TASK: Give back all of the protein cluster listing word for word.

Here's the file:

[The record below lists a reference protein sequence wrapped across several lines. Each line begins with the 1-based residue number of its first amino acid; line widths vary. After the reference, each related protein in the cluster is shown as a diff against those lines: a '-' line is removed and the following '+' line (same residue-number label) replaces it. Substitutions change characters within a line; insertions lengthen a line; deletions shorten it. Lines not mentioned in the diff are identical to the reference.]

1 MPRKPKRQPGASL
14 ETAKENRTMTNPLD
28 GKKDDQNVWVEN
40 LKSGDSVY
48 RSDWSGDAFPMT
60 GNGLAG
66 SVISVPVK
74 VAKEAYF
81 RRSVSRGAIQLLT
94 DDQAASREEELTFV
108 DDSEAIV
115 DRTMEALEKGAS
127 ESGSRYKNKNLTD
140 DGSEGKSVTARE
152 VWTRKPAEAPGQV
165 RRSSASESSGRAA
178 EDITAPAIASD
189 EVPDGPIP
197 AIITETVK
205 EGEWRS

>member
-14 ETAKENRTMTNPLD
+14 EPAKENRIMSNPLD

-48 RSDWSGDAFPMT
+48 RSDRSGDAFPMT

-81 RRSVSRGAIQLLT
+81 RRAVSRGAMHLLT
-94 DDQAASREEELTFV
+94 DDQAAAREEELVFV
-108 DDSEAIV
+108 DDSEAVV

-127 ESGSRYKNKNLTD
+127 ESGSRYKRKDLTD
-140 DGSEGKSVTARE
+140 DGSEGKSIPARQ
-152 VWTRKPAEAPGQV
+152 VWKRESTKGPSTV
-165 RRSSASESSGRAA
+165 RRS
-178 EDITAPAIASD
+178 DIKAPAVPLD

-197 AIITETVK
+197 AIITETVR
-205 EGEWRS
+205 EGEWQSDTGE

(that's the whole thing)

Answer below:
[The record below lists a reference protein sequence wrapped across several lines. Each line begins with the 1-based residue number of its first amino acid; line widths vary. After the reference, each related protein in the cluster is shown as a diff against those lines: a '-' line is removed and the following '+' line (same residue-number label) replaces it. Substitutions change characters within a line; insertions lengthen a line; deletions shorten it. Lines not mentioned in the diff are identical to the reference.]

1 MPRKPKRQPGASL
14 ETAKENRTMTNPLD
28 GKKDDQNVWVEN
40 LKSGDSVY
48 RSDWSGDAFPMT
60 GNGLAG
66 SVISVPVK
74 VAKEAYF
81 RRSVSRGAIQLLT
94 DDQAASREEELTFV
108 DDSEAIV
115 DRTMEALEKGAS
127 ESGSRYKNKNLTD
140 DGSEGKSVTARE
152 VWTRKPAEAPGQV
165 RRSSASESSGRAA
178 EDITAPAIASD
189 EVPDGPIP
197 AIITETVK
205 EGEWRS

>member
-14 ETAKENRTMTNPLD
+14 EPAKENRIMSNPLD

-48 RSDWSGDAFPMT
+48 RSDRSGDAFPMT

-81 RRSVSRGAIQLLT
+81 RRAVSRGAMHLLT
-94 DDQAASREEELTFV
+94 DDQAAAREEELVFV
-108 DDSEAIV
+108 DDSEAVV

-127 ESGSRYKNKNLTD
+127 ESGSRYKRKDLTD
-140 DGSEGKSVTARE
+140 DGSEGKSIPARQ
-152 VWTRKPAEAPGQV
+152 VWKRESTKGPSTV
-165 RRSSASESSGRAA
+165 RRS
-178 EDITAPAIASD
+178 DIKAPAVPLD

-197 AIITETVK
+197 AIITETVR
-205 EGEWRS
+205 EGEWQSDTGE